Desalination

Learn about desalination...

Reverse osmosis One of the most common forms of Desalination is Reverse osmosis (RO). This technology comprises imposing pressure on a high turbidity/salinity fluid in contact with a membrane. The membrane acts as a solvent to the fluid, i.e. the fluid is soluble in the membrane. After the membrane becomes saturated with fluid, the fluid then diffuses into the space on the non-saline side of the membrane. The membrane is also considered semi-permeable to hydroxide (OH-) and hydronium (H+) ions, which are water's natural state, and pass through the membrane as they would through any particle exclusion barrier. In these ways, salinity and turbidity may be filtered out of the fluid sourcewater.


Learning questionsEdit

Would utilizing desalination on a mass scale have undesirable environmental outcomes?

I think the primary impact would be in energy consumption but if the scale were massive enough then there could be impacts on deserts or other terrain as human activities; such as farms, cities and homes; previously water limited expand. Mirwin 13:16, 25 September 2007 (UTC)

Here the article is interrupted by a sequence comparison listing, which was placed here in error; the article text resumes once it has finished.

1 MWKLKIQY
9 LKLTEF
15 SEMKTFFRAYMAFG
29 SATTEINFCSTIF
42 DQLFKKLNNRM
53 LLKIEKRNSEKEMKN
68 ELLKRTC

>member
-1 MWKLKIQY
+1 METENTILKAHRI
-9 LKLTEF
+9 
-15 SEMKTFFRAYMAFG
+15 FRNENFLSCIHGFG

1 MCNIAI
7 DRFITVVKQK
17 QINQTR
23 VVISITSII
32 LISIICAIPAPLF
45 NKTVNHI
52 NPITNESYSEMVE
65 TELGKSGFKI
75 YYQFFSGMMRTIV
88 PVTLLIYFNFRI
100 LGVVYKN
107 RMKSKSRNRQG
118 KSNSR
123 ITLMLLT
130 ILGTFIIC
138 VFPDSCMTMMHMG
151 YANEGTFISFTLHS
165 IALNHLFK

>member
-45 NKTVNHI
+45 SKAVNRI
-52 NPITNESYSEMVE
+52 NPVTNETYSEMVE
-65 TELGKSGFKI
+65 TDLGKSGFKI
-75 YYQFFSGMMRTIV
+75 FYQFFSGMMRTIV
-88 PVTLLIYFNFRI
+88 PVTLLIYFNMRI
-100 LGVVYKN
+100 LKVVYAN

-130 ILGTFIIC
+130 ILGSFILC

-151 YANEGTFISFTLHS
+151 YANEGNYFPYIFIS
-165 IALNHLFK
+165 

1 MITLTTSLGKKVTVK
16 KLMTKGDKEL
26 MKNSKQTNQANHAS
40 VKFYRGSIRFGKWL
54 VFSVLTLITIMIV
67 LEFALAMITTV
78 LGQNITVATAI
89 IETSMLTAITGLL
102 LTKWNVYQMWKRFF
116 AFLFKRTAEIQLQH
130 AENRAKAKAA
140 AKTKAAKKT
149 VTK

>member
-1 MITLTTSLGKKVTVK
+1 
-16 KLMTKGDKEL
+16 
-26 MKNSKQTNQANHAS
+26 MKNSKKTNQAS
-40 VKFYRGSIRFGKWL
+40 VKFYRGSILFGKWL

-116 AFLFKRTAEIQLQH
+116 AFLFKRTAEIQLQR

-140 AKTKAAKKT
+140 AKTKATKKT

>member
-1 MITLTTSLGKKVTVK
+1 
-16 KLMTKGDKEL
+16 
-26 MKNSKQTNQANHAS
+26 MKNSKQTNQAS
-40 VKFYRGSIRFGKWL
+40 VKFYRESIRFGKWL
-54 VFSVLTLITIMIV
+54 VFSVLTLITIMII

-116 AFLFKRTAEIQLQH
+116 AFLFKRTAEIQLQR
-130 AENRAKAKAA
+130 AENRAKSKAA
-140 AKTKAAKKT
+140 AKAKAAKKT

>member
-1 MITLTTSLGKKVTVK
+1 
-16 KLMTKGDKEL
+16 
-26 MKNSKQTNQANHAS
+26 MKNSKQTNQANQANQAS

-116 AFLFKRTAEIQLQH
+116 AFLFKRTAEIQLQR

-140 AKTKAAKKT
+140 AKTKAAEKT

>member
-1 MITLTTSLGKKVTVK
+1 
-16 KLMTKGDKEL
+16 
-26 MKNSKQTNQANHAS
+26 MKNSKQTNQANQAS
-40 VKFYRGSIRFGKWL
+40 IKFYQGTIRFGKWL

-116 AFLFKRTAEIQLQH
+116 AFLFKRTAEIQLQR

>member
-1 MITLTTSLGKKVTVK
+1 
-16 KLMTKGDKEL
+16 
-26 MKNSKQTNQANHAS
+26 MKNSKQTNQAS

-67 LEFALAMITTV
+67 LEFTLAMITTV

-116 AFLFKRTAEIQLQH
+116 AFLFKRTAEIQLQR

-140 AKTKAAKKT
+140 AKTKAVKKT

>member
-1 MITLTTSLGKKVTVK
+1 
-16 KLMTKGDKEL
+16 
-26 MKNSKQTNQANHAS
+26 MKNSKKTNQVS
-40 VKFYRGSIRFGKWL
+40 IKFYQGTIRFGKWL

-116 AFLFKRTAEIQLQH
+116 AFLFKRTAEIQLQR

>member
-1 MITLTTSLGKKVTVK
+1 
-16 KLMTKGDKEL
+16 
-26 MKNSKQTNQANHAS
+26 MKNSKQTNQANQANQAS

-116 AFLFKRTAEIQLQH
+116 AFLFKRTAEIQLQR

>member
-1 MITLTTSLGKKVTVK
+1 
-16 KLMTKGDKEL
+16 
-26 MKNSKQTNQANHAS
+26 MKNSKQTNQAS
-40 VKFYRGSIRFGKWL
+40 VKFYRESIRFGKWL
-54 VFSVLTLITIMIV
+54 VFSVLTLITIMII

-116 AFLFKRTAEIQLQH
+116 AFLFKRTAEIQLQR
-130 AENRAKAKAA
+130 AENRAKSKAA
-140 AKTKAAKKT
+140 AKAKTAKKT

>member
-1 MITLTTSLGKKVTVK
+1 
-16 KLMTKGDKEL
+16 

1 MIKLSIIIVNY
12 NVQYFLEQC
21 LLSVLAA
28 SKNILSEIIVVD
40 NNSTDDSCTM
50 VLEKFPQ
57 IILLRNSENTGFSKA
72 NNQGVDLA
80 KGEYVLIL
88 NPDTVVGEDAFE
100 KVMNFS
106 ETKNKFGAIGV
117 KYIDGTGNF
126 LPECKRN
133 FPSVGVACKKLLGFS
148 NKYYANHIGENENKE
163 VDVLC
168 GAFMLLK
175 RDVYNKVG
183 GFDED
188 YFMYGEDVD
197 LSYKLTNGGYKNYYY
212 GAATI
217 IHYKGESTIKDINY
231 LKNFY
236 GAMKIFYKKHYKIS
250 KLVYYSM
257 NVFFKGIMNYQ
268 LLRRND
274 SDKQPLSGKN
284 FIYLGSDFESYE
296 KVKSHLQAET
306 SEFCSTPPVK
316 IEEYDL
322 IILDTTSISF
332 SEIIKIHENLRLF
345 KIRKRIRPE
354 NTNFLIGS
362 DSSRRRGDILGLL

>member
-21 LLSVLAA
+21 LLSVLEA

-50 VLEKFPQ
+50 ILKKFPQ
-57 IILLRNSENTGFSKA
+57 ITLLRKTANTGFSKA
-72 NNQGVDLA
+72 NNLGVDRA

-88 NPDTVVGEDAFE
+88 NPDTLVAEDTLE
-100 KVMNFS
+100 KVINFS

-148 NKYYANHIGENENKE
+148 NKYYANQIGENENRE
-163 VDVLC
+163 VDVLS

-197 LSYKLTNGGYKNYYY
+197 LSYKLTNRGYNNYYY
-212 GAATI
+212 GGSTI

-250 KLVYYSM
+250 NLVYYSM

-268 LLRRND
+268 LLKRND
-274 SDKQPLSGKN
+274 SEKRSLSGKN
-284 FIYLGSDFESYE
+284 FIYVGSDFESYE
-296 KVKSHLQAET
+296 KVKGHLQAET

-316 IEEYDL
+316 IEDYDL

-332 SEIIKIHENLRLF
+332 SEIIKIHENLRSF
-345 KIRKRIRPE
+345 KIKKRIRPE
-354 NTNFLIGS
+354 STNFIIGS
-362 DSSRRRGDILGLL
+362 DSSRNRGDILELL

The recently developed desalination plants and/or systems are equipped with Energy Recovery device which considerably reduce energy consumption up to 40 percent,In fact the required energy to desalinate 1 cubic meter of seawater is about 3 KW. However the impact of Reverse Osmosis brine discharge to marine environment is still irrevocable.The high saline brine water outfall, which typically discharges in the ocean have enormus undesireable negative impacts in nature and marine life that could be stopped by few simple works such as discharging in deep beach wells and/or discharging through different tiny branches instead of one big diameter pipe and etc.

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